A sweet film, The Flyman succeeds in using a unique concept to drive home a message of courage. The film is shot beautifully, using light to convey subtle messages of good and evil, and with a natural script. It's certainly a must-watch.

The story follows an 8-year-old boy named Vihaan who aspires to become a superhero called Flyman. He sees Flyman as strong and indomitable, because he wants to escape Bull Boy, the boy who hits him in school. But, he has to defeat Gravity and subdue his internal turmoil to achieve this goal.

Though it begins without much introduction, The Flyman has an easy-to-follow plot that many kids that have bullied can relate to, with deep emotions which are expressed wonderfully by each character, and a hard-hitting message. The cinematography is spectacular; one of my favorite shots is when the camera team uses light and space to provide the illusion of flight. The costumes suit the storyline. Set in India, the film's sets don't have as much of an impact on the story, though they do suit it. The score is your classic superhero film soundtrack, with trumpet fanfares and lively beats, though music is minimal. It's certainly more of an action and character-driven short film as compared to a music-driven film.

Zachary Braz puts on a compelling performance as Vihaan, and any child that has sought refuge in their imagination after being bullied or suffering in some other way can relate to him. Pallas Prajapati plays Akshat, aka Bull Boy, and he really channels his inner antagonist when delivering his lines. Finally, Leysha Mange plays Aalia, Vihaan's sister, whose superhero name is Gravity, as Vihaan believes she is the reason that he cannot fly. She has fewer lines than the boys, but supports Vihaan well, swooping in at the end of the film as a savior-figure. The director, writer and producer Roopal Kewalya was inspired to create this film by her son who was afraid to go to school because of a bully. Her conviction to the messaging of this film shows in how impeccably the whole audiovisual package of the film comes together. The script was likely inspired by conversations she has had with her son and, the evocative shots of Vihaan dejectedly walking down a school hallway or trying to channel his inner superhero were probably inspired by Kewalya's superhero-loving son and his experiences. I love the scene on the school terrace because Vihaan shows a totally different side of himself as he stands up to Bull Boy in his own unique way. I won't give you any further details, but I certainly recommend you watch it! I love that his superpower is "facing my fears!"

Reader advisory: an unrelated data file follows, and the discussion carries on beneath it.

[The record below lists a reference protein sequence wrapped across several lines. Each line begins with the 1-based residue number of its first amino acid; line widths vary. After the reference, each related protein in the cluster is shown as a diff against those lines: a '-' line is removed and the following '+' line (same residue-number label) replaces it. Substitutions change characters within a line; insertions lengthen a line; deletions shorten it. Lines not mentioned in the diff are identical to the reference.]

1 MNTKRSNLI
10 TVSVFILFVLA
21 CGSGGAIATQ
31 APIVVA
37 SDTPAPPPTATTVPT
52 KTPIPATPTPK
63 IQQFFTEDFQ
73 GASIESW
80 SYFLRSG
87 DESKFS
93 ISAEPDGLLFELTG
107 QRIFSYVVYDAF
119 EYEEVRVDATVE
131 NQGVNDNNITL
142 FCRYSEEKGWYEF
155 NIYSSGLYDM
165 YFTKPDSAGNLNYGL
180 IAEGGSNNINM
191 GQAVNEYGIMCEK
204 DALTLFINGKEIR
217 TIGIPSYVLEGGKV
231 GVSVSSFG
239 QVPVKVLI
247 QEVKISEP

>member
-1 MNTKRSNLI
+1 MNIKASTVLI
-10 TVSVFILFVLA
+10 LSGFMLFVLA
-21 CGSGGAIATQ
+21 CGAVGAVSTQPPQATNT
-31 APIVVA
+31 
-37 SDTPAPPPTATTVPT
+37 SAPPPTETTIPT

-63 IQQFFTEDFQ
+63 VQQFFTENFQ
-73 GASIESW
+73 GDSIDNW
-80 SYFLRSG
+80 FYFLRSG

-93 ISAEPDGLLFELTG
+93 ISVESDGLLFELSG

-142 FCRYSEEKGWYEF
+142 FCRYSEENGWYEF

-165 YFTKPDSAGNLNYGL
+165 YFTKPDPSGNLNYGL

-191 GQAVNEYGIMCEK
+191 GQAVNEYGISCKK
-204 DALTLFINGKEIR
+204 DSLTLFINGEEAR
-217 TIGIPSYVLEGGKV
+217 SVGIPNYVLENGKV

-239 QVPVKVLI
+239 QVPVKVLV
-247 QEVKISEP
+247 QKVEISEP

The message is that if you conquer your fears, anything is possible. Be aware that it does show kids doing risky things that kids might imitate. Flyman realizes that kids really can fly if they overcome their fears and the end shot shows him jumping off his bed and successfully "flying." That is a risky move that kids might imitate.

I give this film 4.5 out of 5 stars and recommend it for ages 6 to 12. It has a great plot, message and production. Reviewed by Eshaan M., KIDS FIRST!

An 8 year old boy wants to become The Flyman because he wants to escape Bull Boy, the boy who hits him in school but the one thing stopping him from flying is Gravity.